In the spirit of that introduction, the anthology goes on to include six stories of strikingly different looks and tones. The opener, written by G. Willow Wilson and drawn by Ming Doyle, shows the X-Man Nightcrawler in a German cabaret. There’s no exposition and little context to the 7-page story; it’s almost entirely a mood piece, accented by the lyrics to an eerie ballad being sung onstage — shades of V for Vendetta – as Nightcrawler is drawn into a sinister fight — or is it a planned rescue? We never find out what the X-Man is doing there, or who the woman is that he (sort of) saves, but the sense of unease evoked by Wilson’s words and Doyle’s lines continues to linger, and dispels any thought that the title “Girl Comics” means the pieces will be lightweight or twee.
The spooky mode prevails in several of these pieces, most memorably in Robin Furth & Agnes Garbowska’s “Clockwork Nightmare”. This is a version of the Hansel and Gretel fairy tale, starring the children Franklin and Valeria Richards, from The Fantastic Four. While you might at first be deceived into thinking this is a simple children’s story, it’s worth remembering that Furth is a longtime collaborator of Stephen King (she co-writes Marvel’s version of The Dark Tower), and this memorably-designed story brings out the horror lurking beneath this fanciful tale. Equally creepy in its own right is a Valerie D’Orazio/Nikki Cook story about that least-girly of Marvel heroes, the Punisher.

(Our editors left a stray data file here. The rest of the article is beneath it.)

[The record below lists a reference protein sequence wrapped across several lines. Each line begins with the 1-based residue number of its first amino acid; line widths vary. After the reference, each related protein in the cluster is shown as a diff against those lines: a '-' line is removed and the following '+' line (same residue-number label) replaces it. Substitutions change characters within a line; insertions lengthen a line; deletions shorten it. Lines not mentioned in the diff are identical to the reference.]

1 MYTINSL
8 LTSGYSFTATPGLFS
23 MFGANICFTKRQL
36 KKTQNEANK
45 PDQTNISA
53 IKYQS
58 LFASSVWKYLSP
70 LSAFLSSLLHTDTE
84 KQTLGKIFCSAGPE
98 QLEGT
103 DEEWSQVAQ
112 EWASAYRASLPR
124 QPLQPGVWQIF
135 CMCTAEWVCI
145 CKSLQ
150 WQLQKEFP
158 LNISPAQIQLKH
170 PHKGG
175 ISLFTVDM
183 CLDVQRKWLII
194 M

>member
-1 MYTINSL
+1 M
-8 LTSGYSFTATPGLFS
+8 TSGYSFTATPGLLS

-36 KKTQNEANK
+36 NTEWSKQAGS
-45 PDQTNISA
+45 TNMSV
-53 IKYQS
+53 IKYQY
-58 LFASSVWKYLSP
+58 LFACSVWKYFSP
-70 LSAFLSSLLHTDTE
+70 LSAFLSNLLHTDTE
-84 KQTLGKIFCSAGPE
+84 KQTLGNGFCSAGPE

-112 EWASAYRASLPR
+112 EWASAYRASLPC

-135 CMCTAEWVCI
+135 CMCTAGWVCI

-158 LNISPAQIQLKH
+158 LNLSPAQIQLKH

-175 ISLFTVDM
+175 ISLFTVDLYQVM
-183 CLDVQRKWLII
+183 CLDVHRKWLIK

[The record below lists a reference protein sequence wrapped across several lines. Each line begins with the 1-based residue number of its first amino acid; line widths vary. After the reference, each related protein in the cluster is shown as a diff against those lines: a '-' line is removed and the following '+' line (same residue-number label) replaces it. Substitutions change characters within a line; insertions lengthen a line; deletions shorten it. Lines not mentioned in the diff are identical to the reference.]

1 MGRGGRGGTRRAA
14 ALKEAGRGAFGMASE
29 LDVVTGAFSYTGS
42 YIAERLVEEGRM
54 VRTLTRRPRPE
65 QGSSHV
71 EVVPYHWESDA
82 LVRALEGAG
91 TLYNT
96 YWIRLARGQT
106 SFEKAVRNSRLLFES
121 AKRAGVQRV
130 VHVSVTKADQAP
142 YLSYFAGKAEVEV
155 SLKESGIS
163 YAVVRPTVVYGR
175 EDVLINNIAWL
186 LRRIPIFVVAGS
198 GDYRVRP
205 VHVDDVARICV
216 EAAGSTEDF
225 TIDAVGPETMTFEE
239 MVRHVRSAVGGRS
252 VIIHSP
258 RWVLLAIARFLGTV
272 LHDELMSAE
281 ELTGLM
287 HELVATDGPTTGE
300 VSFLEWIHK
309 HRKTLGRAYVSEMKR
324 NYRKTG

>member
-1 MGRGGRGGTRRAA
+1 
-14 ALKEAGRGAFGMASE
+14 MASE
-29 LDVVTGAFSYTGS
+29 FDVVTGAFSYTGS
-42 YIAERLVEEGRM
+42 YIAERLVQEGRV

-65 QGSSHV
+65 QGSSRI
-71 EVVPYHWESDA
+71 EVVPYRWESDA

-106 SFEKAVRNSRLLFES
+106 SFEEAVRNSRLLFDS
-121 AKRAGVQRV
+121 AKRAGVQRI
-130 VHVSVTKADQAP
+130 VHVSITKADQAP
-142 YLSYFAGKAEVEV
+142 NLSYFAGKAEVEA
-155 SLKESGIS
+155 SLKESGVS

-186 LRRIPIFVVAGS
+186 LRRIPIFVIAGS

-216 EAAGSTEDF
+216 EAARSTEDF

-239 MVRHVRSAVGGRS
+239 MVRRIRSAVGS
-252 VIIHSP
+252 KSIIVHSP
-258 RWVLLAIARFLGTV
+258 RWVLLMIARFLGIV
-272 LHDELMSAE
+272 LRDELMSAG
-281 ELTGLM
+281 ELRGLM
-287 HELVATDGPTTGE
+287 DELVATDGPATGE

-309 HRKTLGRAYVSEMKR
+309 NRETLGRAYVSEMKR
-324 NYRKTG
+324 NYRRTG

That’s not to say there’s no light to be found in this anthology. Independent comics legend Trina Robbins collaborates with Stephanie Buscema on a throwback-y story about an early incarnation of the Marvel character Venus. These days, V kicks ass along with the superhero team Agents of Atlas. But once she worked at a fashion magazine, and this story visits those days. Buscema is a painter, and I love the look of this story, from its Mad Men-esque fashion designs to the eye-popping colors. (Can I take a moment to say how fantastic all the colors in this book look? Considering that dull, muddy colors are one of the most consistent complaints I hear about Marvel’s mainstream books, I hope some editors take a good look at this gorgeous production and make sure these colorists get a ton of work!)